Fourth, appellants contend that the trial court erred when it resolved the issue of the application of the administrative exemption on the merits. Again, appellants isolate part of the trial court's comments at the hearing when the court described the administrative exemption, adding "which I find applies in this case, therefore, defeating certification on the commonality factor." When read in context, it is apparent that the trial court was emphasizing that the availability of the administrative exemption defense would involve individualized inquiries in view of the evidence showing the Associates' and Senior Associates' different tasks and responsibilities. The trial court's conclusion that the administrative exemption defense was available to CBIZ involved nothing more than the consideration a threshold legal issue--a practice common and often necessary in class certification decisions. (See, e.g., Fireside Bank v. Superior Court (2007) 40 Cal.4th 1069, 1092 ["'whether the claims or defenses of the representative plaintiffs are typical of class claims or defenses' was an issue that might necessarily be intertwined with the merits of the case, but which a court considering certification necessarily could and should consider"]; Walsh v. IKON Office Solutions, Inc., supra, 148 Cal.App.4th at p. 1450 ["The affirmative defenses of the defendant must also be considered, because a defendant may defeat class certification by showing that an affirmative defense would raise issues specific to each potential class member and that the issues presented by that defense predominate over common issues"].)

Finally, appellants assert that the trial court failed to consider their theory of recovery in concluding that common issues did not predominate. (See Sav-On, supra, 34 Cal.4th at p. 327 ["in determining whether there is substantial evidence to support a trial court's certification order, we consider whether the theory of recovery advanced by the proponents of certification is, as an analytical matter, likely to prove amenable to class treatment"].) According to their theory, the determination of whether appellants have been misclassified as exempt employees can be made by common proof, because the question can be resolved by evaluating CBIZ's policies and procedures. In other words, whether or not Associates and Senior Associates are subject to varying levels of supervision or whether they exercise more or less discretion on any given engagement fails to raise individualized questions because those determinations arise from the application of a policy that can be gleaned from common proof.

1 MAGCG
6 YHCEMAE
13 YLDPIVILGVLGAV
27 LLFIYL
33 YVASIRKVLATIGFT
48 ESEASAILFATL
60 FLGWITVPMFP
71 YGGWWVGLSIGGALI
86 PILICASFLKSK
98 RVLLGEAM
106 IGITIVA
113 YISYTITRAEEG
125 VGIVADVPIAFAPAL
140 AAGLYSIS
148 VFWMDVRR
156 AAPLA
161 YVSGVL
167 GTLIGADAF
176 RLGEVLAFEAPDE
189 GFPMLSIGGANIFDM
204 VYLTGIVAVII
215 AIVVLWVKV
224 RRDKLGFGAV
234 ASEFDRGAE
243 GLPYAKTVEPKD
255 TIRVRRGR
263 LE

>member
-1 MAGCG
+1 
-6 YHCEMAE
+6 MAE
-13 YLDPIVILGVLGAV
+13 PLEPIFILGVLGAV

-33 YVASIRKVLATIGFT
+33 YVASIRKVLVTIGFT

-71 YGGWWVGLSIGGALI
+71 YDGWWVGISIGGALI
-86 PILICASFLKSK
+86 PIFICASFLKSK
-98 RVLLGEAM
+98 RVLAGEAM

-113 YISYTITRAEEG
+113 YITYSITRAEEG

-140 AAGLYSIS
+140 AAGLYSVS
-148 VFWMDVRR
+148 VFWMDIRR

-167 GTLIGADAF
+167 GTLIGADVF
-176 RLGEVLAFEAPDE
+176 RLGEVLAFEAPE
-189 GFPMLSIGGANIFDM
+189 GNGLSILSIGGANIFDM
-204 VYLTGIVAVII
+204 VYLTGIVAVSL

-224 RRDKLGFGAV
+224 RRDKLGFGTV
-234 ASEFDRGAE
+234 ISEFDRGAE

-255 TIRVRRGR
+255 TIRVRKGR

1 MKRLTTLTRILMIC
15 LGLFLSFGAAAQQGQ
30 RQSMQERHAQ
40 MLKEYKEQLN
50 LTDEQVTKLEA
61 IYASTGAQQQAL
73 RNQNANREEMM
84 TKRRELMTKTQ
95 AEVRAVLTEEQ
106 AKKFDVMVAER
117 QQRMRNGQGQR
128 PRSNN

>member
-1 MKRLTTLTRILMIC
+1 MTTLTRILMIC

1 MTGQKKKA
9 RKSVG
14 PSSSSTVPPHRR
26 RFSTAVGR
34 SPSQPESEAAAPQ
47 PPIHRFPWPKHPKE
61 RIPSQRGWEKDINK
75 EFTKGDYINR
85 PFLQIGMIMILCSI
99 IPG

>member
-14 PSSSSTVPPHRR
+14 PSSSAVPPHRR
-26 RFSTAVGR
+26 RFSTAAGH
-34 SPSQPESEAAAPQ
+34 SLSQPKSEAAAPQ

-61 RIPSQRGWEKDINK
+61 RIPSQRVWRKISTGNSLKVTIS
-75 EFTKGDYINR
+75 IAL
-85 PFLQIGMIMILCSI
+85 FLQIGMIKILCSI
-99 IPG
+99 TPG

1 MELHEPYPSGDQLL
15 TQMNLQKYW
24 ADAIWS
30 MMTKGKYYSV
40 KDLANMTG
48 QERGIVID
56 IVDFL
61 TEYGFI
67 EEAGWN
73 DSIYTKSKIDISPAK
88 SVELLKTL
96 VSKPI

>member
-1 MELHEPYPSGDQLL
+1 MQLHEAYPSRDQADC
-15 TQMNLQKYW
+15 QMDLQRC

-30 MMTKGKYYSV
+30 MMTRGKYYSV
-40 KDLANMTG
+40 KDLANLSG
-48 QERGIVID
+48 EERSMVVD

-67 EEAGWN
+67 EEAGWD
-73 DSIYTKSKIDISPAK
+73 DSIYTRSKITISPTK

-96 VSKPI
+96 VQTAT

Notably, the case on which appellants rely most heavily rejected this approach. In Campbell, supra, 253 F.R.D. at page 590, the court certified a limited class of accounting associates in the defendant's attest division. In evaluating whether certification would be appropriate for a larger class of employees, the court explained that it was required to look at both the employer's realistic expectations derived from statutes, professional standards and internal policies on the one hand, and how each employee spends his or her time on the other. (Id. at p. 600, citing Ramirez v. Yosemite Water Co. (1999) 20 Cal.4th 785, 802.) Thus, even though the employer's expectations were predominately uniform in nature, the court considered evidence pertaining to the job duties actually performed by each employee. (Campbell, supra, at p. 603 ["The fact that an employer classifies all or most of a particular class of employees as exempt does not eliminate the need to make a factual determination as to whether class members are actually performing similar duties"].) On the basis of declarations offered by the defendant outlining varying degrees and types of responsibility among employees, the court declined to include in the class employees outside the attest division, finding "significant differences in the work performed between divisions and between lines of services." (Id. at p. 604.) It also found "a meaningful distinction between associates and senior associates' duties." (Ibid.)